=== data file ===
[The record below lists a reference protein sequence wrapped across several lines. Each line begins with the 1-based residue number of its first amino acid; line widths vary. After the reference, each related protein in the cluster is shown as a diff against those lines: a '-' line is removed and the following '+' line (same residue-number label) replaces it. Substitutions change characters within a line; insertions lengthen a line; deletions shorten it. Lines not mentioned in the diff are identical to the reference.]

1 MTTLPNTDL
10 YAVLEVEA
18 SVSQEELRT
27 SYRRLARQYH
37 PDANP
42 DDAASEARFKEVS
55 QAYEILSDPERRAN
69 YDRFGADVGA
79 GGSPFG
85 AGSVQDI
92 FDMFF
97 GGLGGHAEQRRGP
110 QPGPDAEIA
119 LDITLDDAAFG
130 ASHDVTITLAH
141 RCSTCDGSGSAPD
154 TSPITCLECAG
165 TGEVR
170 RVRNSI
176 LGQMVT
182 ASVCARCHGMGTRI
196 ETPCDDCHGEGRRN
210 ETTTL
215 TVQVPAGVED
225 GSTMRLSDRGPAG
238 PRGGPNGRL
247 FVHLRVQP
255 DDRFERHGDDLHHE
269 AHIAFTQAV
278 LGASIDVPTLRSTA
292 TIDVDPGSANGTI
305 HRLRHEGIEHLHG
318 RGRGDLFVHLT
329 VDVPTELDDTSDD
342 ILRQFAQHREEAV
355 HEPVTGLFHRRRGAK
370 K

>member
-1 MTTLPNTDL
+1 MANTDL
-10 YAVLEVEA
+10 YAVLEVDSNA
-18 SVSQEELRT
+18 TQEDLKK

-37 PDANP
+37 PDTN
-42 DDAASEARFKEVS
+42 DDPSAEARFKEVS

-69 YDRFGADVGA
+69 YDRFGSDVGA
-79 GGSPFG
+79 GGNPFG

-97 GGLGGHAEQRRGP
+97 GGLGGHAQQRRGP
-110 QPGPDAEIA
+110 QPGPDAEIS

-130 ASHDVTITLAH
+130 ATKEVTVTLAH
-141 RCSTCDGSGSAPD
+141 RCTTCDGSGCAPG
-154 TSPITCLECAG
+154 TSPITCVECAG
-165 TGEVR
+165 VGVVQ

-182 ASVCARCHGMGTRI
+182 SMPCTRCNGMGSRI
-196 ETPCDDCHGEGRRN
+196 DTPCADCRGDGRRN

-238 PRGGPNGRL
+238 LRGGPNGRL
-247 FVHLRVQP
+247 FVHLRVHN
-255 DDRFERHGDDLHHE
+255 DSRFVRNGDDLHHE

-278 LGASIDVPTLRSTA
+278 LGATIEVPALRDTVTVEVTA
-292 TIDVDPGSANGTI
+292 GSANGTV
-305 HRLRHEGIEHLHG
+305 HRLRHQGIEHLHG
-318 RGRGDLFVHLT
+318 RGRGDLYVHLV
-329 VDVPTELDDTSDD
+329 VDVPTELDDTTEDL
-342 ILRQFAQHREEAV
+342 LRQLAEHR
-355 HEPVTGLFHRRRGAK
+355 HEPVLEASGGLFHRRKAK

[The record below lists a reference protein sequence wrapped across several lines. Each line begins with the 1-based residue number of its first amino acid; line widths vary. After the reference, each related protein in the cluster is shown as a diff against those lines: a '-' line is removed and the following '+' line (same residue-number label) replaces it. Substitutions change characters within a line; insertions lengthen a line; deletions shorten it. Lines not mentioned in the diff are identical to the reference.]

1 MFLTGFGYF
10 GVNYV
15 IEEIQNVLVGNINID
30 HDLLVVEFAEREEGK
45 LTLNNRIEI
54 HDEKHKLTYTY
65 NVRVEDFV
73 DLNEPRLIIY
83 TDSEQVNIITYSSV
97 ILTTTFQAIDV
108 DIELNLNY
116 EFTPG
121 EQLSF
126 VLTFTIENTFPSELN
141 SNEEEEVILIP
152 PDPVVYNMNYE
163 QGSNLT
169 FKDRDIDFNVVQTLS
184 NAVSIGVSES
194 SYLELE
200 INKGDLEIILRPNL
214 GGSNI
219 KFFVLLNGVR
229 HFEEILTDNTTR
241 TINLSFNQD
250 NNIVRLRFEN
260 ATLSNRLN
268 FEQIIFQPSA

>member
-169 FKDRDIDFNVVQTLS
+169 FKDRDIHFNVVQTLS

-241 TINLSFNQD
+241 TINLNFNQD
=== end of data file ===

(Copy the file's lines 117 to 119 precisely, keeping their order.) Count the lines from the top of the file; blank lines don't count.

260 ATLSNRLN
268 FEQIIFQPSA

>member